北京香山81号院New Poetic Mountain Habitat-the Fragrant Hill 81 Yard/朱育帆Tsinghua University
RESIDENTIAL DESIGN HONOR AWARD
New Poetic Mountain Habitat-the Fragrant Hill 81 Yard, Beijing
Zhu YuFan, Department of Landscape Architecture, School of Architecture,Tsinghua University
Research Center of Landscape vs. Design Study, Urban Planning & Design Institute of Tsinghua
client: Liu Yong
"The landscape architect set a new standard for this type of project. Multi-family housing is increasingly important if we are going to live sustainably and landscape architecture is a key component to the happiness and well-being of residents. The rich palette of plants and materials provide great visual texture and interest and welcome you in."— 2008 Professional Awards Jury Comments
New Poetic Mountain Habitat-the Fragrant Hill 81 Yard, Beijing
PROJECT STATEMENT: A landscape design reinterpreting the idealistic Chinese lifestyle and responding sensitively to the context. The simplicity and poetry is well-aided by the outstanding execution, demonstrating the innate serenity with traditional continuity. The preferences of local materials and native plants celebrate the locality and preserve the precious features. It gives an excellent answer to the question: how to integrate architecture, landscape and culture into serving the utmost important purpose-catering to the need, in the contemporary context.
PROJECT NARRATIVE: This program is a community landscape design for a 40-townhouse real-estate project located on a 2.7-hectare site in Beijing. Situated on the 5th ring of Beijing, the metropolis’ suburban edge, the site is in the vicinity of Fragrant Hill and Yuquan Hill, which is distinguished by the landscape architect as the extraordinary potentials.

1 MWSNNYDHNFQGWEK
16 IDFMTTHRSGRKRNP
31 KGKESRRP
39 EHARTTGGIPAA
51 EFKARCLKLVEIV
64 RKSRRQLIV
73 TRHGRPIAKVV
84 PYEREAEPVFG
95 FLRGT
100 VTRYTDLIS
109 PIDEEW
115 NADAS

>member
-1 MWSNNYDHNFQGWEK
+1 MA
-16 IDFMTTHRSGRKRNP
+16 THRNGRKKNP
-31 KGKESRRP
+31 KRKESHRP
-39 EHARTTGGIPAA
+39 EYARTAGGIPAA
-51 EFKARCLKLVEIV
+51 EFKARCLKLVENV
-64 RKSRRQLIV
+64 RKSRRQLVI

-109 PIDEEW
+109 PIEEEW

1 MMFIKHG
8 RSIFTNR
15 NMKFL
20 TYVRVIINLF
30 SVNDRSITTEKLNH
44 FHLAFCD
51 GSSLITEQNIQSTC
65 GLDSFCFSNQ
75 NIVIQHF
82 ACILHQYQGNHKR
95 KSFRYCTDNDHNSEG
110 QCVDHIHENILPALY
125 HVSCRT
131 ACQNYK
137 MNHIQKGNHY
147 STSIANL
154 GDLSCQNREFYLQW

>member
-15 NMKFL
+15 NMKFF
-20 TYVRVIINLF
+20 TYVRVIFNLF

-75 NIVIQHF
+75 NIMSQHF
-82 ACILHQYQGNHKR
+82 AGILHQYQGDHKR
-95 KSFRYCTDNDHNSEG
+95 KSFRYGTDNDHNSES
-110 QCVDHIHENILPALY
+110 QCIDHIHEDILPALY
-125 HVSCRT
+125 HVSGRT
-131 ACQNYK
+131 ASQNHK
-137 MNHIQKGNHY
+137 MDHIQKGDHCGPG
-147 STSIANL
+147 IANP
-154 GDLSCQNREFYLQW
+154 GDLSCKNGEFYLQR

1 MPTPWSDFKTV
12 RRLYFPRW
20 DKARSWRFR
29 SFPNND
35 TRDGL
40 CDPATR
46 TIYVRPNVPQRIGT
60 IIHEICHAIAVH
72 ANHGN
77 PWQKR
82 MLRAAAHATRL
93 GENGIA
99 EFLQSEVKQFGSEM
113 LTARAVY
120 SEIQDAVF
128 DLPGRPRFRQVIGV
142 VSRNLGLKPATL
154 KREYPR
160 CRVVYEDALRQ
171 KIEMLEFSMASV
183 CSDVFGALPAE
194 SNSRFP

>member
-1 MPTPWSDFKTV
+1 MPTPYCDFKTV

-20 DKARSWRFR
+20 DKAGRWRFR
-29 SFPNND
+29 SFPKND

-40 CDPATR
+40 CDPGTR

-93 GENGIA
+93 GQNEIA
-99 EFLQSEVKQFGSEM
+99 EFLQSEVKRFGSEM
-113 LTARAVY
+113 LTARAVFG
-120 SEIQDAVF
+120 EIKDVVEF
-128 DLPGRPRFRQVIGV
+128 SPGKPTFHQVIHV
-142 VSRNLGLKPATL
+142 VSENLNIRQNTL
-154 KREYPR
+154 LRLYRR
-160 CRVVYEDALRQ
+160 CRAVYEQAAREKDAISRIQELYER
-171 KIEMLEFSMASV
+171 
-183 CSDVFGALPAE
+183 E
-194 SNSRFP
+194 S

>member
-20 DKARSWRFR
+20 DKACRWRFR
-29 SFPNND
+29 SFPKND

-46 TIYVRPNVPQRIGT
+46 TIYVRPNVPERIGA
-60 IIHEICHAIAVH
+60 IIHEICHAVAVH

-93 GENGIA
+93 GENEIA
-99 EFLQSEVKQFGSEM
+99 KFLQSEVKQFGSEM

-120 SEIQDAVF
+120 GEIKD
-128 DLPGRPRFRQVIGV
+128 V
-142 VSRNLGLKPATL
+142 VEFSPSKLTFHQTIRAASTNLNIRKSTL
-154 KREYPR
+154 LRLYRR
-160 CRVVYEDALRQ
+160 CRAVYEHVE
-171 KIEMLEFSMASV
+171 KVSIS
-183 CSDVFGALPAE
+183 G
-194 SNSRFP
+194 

As a residential landscape design striving for reinterpretation of Chinese idealistic lifestyle and simultaneously catering to the need of modern people, it integrates concerns involving architecture, landscape and nature. This landscape design is comprised of a sequence of three spaces, of which the entrance approach flows to the upper terrace of the site and introduces the main terrace. The entrance approach is emphasized by the tall rubble wall combined with aspens planted aside, framing the houses and providing a sense of enclosure from the street. At the same time the rough material of the walls is well contrasted with the delicate black entrance door. The main terrace, dominating by the reflecting pool-“the reflected sky”, acts as the heart of the program. The pool’s triangle shape is an indication of how simple and elegant the design could be to coordinate pavement, plants and gradual slope into the single effort to craft the space to be a delightful one. Withstanding the limited scale of it, the reflecting pool eliminates this feeling by functioning as a mirror of the dramatic sky. Framed by a Chinese flowering crab apple(Chaenomeles sinensis), this terrace also enables one to encounter the panoramic view of the lavish mountain ranges of Fragrant Hill and Yuquan Hill, since it locates on the view corridor of the two. “The spring space”, on one side of the pool, represents the tight continuity between the different parts of the design. Utilizing the existing slope, it is designed to be an overflow pool to interpret the unifying element-water in another form. Between “the reflected sky” and “the spring space” is the transitional area planting bamboos, serving the purpose of separating the two distinct parts, also as a buffer between the serenity and liveliness. Yet all the three part-bamboo forest, “the reflected sky” and “the spring space”, are seamlessly integrated to the harmonious elegance. The lower terrace is comprised of a recessed sitting area with fragrant flowers and a reflective pool in the shape of rectangle, at the south end of which a mirror is placed in order to extend the horizons into infinity and create the meditative atmosphere.